Tuesday, June 23, 2015

In victory we eat

This morning finally Leopoldo Lopez, reported not being able to stand up anymore, has let it be known that he ended his hunger strike and asked that others end their own as well. Too many are heralding the calling for elections a great victory for Lopez, but I beg to differ. A victory it is but it lays elsewhere, associated to Leopoldo Lopez, make no mistake.

Let's look at the "electoral victory" first.

One of the petitions of the hunger strike was for the regime to set once and for all an election date. This should have been done long ago and it was clear that the regime was delaying it. The reasons were many, from picking the date that would favor its interest best, to give them time to organize an internationally palatable electoral fraud, to find an excuse not to call an election. That a date is set is a set back for the regime. But again, make no mistake, in the next 5 months many things may still happen to sabotage the election, the more negative polls are.

Another important aspect of the election is that they require a close international monitoring considering that the regime will do the impossible to cheat. That observation cannot be only a "accompaniment" on election day, that is, electoral tourists that come for the election day to see that all takes place in some sort of order, unable to check for possible fraud and forbidden to make any comments until the final results are proclaimed. In short, worth repeating, electoral tourism.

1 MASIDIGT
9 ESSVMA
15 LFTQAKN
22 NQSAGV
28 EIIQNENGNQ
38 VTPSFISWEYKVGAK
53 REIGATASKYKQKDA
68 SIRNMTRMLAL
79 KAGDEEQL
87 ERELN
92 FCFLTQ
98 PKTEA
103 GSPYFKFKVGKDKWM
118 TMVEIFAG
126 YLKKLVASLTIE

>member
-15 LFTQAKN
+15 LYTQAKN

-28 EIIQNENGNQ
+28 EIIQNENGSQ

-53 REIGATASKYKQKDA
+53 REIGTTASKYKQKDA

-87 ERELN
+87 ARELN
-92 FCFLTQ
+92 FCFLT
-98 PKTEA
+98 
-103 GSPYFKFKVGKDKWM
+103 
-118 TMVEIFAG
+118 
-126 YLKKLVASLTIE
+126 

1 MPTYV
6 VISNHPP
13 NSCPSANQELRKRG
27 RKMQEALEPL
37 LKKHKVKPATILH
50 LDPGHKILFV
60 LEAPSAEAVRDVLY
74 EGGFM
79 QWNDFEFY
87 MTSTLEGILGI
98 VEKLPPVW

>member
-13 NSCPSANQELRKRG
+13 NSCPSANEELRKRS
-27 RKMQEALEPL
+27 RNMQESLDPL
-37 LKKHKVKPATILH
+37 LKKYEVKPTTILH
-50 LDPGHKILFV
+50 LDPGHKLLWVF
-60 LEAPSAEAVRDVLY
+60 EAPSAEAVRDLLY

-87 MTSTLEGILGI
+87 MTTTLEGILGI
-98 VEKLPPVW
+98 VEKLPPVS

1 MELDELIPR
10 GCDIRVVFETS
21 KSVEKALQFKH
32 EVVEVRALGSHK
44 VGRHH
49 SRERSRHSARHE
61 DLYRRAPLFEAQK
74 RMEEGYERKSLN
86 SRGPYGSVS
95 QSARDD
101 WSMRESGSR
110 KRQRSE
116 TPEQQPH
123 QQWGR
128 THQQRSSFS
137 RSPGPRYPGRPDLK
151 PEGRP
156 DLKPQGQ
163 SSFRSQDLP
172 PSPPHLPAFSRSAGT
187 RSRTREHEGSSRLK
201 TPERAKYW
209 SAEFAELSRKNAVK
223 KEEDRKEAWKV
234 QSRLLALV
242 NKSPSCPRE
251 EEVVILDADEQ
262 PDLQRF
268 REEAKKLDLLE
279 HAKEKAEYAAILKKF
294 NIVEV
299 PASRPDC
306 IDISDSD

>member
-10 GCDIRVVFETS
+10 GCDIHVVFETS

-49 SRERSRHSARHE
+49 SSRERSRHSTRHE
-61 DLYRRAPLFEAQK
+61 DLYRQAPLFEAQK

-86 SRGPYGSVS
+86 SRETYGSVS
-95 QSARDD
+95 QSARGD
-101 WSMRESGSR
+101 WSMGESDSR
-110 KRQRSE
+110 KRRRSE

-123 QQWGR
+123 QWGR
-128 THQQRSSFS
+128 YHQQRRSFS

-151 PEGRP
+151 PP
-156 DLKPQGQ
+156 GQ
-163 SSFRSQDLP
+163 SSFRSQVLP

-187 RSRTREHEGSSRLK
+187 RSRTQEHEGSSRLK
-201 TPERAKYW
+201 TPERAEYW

What we need is a real observation of all aspects of the process and that requires that in the coming weeks specialists from the OAS, UN and EU start visiting and have access to the different mechanisms and be allowed to talk to the different parties. Yesterday Venezuela seems to have accepted only UNASUR, the partial South American association that has time and again taken the side of the regime refusing to look at electoral fraud. We are not even sure if they will come as observers or tourists. Same difference I suppose for them.

Hence that Lopez "victory" on elections is far from being complete. Or even partial if you ask me, But it has been the least damaging way the regime found to end the hunger strike. And for this we should celebrate.